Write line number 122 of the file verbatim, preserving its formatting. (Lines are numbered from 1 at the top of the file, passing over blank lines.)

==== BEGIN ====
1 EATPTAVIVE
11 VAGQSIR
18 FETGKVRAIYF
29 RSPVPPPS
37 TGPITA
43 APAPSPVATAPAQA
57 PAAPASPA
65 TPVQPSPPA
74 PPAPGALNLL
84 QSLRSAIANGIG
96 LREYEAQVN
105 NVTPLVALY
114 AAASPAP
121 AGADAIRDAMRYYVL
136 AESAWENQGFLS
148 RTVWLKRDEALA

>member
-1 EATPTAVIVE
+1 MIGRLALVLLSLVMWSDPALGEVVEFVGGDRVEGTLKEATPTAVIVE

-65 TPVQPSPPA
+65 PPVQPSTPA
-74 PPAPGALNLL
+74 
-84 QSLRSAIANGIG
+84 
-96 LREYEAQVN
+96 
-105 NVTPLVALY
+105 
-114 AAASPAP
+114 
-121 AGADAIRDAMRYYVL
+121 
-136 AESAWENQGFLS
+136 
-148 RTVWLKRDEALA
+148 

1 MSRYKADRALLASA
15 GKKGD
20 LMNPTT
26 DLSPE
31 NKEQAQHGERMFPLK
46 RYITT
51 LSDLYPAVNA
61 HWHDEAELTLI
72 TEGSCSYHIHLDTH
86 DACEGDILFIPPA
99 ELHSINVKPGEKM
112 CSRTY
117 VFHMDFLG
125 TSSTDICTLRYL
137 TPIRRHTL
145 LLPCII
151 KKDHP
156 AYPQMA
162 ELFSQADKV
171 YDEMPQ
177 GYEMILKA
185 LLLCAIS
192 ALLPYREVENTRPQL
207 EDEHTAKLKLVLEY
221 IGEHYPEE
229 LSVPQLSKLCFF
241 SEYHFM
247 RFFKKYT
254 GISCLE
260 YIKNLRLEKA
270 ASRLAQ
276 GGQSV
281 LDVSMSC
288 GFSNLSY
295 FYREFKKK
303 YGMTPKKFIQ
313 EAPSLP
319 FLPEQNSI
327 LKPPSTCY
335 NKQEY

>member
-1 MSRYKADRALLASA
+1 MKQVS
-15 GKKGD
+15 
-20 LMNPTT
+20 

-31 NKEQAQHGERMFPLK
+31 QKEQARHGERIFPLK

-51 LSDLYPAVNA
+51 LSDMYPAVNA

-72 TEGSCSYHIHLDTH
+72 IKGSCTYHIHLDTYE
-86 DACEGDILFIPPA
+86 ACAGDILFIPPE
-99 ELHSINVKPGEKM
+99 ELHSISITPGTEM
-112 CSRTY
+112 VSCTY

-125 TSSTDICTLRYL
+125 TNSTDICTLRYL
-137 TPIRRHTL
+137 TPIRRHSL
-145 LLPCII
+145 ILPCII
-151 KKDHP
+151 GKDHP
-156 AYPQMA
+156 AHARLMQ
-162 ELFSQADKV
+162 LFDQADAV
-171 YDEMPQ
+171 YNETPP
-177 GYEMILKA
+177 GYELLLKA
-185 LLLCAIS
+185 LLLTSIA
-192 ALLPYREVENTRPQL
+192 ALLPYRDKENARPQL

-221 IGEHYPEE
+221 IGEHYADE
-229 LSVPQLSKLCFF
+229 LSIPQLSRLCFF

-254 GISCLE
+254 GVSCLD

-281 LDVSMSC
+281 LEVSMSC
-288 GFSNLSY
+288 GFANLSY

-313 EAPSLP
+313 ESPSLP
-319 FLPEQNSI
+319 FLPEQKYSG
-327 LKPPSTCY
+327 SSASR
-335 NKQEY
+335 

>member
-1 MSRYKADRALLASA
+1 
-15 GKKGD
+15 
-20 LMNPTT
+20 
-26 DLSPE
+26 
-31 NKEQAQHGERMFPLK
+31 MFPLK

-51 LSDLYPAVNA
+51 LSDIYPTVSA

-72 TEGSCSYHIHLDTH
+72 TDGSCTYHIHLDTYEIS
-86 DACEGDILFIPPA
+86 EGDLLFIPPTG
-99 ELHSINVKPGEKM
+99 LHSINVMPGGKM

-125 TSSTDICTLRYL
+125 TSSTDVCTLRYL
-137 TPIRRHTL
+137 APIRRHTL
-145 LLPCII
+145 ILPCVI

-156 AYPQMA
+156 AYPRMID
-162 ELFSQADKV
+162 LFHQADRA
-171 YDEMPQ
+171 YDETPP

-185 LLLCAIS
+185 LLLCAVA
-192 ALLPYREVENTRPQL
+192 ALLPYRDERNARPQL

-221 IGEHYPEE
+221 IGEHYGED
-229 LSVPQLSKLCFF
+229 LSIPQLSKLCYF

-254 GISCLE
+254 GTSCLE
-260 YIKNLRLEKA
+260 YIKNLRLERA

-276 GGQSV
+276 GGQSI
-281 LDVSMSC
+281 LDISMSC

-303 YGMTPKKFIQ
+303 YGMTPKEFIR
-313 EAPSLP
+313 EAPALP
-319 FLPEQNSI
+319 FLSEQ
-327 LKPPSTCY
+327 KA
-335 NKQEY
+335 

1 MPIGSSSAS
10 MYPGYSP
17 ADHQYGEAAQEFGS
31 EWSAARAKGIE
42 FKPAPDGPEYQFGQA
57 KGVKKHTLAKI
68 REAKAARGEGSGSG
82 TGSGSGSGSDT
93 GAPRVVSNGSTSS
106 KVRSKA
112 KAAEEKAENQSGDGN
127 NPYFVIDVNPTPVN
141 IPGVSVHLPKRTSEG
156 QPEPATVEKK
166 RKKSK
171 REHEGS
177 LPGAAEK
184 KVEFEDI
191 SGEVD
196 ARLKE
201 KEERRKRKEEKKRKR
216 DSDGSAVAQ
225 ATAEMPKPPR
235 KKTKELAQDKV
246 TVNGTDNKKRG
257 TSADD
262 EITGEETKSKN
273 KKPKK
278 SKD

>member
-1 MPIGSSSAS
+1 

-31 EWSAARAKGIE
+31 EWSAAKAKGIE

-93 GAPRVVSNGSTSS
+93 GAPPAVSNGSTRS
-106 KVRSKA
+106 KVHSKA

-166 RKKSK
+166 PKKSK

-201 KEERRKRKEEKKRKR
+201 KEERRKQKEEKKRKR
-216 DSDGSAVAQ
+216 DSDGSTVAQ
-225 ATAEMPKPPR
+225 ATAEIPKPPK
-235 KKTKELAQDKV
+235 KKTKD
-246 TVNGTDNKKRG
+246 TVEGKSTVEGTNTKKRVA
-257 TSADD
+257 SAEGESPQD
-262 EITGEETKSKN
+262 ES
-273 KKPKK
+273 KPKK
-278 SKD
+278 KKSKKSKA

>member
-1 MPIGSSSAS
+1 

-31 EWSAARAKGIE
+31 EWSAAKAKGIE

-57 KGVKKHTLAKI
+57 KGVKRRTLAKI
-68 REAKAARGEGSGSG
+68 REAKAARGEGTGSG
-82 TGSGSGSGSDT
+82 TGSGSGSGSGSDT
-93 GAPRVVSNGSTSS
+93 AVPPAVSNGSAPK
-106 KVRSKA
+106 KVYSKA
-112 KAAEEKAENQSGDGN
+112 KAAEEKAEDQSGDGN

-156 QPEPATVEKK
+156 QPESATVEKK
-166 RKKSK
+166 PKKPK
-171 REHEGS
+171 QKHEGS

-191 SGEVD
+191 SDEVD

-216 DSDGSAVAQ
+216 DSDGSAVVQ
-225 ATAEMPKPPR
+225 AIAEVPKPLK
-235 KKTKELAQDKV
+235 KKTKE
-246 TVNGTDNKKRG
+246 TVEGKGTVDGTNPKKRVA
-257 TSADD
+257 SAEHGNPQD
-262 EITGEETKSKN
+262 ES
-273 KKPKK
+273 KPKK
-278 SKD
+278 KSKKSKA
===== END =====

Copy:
+254 GVSCLD